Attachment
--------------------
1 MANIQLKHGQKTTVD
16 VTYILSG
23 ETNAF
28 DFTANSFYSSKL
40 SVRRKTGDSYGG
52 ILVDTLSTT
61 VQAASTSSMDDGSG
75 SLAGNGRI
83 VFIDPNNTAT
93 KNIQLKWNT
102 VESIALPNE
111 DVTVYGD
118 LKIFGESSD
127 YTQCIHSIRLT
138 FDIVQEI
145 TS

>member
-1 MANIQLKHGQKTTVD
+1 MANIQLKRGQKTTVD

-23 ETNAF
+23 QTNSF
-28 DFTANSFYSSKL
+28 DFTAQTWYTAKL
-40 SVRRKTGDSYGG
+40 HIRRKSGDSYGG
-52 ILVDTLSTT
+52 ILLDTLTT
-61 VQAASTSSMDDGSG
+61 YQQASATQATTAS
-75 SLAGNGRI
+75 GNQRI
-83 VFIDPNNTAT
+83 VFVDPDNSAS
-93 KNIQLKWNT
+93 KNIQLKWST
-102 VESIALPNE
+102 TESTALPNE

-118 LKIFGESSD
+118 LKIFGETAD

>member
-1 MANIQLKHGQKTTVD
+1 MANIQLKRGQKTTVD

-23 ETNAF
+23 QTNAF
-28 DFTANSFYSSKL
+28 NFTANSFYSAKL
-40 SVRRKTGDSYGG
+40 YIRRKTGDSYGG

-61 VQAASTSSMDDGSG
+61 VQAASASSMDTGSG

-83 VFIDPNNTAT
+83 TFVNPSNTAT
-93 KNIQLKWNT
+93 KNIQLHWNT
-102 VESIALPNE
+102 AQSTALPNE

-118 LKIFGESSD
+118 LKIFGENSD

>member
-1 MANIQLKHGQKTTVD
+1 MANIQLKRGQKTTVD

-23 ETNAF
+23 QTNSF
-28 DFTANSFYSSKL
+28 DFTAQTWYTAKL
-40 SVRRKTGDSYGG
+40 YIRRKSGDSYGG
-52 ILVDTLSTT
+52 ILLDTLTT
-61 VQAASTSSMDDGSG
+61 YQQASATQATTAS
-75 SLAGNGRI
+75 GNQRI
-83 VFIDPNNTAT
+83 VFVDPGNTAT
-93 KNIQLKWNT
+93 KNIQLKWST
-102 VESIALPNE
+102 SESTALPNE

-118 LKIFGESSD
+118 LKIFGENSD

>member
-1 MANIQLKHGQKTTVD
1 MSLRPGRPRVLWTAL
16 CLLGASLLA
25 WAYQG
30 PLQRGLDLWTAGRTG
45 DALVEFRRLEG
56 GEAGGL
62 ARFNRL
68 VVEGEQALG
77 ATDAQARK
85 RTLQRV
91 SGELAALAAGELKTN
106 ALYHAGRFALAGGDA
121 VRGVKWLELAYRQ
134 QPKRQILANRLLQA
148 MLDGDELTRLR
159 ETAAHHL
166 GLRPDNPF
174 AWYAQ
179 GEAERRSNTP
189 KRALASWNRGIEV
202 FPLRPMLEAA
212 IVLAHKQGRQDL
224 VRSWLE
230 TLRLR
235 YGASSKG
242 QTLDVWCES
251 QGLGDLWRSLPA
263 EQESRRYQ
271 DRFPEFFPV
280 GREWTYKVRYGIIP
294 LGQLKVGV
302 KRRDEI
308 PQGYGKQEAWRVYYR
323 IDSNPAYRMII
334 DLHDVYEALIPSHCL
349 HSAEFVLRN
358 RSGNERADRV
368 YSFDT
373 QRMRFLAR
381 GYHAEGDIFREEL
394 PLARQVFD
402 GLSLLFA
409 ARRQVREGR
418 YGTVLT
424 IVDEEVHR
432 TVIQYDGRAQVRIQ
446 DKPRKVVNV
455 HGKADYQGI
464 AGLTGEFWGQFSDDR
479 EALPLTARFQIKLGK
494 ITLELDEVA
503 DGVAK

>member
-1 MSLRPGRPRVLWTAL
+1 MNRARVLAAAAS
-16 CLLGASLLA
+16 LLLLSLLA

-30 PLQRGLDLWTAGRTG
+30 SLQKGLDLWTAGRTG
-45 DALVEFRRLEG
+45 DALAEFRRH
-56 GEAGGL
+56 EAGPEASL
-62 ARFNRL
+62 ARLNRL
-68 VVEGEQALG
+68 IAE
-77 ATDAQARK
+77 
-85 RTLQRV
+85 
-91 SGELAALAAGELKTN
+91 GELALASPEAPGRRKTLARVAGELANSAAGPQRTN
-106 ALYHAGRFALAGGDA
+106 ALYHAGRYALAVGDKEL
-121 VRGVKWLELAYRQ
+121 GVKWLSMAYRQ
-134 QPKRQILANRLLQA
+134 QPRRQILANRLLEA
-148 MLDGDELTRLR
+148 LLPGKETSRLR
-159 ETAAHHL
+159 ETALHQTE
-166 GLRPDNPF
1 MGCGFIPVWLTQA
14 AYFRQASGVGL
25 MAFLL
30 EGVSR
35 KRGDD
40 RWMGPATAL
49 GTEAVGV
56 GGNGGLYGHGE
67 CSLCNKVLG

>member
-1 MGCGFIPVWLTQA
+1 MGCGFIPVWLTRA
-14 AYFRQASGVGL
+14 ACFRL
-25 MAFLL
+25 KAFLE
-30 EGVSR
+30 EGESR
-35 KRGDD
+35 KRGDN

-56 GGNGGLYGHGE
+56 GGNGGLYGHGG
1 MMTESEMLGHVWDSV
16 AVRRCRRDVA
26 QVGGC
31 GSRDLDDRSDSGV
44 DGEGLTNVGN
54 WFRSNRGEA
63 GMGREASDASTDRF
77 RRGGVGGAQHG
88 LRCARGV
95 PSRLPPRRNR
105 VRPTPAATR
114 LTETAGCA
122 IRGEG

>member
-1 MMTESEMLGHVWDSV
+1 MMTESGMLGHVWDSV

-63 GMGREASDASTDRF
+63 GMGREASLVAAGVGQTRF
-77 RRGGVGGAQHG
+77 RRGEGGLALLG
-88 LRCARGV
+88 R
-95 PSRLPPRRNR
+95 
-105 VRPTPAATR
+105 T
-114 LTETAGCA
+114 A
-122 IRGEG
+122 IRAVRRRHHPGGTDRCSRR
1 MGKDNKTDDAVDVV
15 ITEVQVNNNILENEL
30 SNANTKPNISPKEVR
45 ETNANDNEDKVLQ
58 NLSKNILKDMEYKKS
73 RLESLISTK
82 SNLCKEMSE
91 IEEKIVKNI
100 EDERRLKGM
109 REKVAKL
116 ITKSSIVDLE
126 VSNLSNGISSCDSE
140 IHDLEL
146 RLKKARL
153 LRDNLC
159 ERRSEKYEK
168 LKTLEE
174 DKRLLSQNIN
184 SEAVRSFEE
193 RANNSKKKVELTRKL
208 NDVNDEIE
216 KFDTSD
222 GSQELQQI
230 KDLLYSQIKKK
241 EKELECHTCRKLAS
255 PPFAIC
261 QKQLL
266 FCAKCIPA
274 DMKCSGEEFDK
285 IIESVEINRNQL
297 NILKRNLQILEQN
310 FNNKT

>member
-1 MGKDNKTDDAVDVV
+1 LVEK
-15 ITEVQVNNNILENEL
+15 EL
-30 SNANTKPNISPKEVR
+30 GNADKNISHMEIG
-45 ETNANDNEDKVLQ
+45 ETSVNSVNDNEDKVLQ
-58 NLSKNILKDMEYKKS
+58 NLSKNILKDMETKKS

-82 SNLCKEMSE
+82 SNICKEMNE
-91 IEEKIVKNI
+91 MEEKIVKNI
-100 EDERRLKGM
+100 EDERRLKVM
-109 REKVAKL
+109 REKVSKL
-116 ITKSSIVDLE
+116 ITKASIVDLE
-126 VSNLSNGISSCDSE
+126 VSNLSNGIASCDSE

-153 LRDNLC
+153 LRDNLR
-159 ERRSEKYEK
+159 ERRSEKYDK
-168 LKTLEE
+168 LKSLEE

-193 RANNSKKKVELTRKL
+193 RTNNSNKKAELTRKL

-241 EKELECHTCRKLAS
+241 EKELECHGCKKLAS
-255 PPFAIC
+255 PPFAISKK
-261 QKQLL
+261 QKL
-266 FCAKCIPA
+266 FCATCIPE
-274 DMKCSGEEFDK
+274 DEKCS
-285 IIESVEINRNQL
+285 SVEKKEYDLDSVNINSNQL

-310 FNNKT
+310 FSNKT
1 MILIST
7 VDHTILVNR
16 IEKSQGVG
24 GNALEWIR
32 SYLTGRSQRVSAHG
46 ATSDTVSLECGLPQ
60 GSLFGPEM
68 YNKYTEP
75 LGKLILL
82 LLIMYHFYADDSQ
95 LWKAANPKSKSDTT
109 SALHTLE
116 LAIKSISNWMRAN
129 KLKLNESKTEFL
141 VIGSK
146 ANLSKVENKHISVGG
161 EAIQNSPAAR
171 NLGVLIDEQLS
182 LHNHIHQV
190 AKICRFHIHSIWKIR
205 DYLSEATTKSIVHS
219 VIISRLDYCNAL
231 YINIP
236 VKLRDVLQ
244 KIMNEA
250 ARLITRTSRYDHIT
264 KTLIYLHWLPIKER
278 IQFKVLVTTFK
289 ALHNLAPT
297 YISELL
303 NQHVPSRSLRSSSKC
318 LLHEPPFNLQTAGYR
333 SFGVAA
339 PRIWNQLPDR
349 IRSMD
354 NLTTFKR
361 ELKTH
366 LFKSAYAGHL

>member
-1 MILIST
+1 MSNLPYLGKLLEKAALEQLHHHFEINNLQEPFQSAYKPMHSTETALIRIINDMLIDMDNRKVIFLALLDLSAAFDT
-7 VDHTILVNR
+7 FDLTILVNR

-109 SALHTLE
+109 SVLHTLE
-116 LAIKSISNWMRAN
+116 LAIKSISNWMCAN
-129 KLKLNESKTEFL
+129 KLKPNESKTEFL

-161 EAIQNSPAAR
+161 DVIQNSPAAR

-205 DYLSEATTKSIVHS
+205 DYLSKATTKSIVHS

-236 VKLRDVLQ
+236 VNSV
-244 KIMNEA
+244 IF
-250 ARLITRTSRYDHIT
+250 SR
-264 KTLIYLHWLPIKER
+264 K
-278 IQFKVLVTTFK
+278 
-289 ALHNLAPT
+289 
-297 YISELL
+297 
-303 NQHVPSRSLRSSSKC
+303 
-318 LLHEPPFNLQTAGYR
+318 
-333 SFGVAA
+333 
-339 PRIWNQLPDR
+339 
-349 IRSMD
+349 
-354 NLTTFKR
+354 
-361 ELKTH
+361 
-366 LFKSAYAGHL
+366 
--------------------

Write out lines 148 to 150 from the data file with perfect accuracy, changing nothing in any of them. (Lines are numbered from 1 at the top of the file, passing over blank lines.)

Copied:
+62 ARLNRL
-68 VVEGEQALG
+68 IAE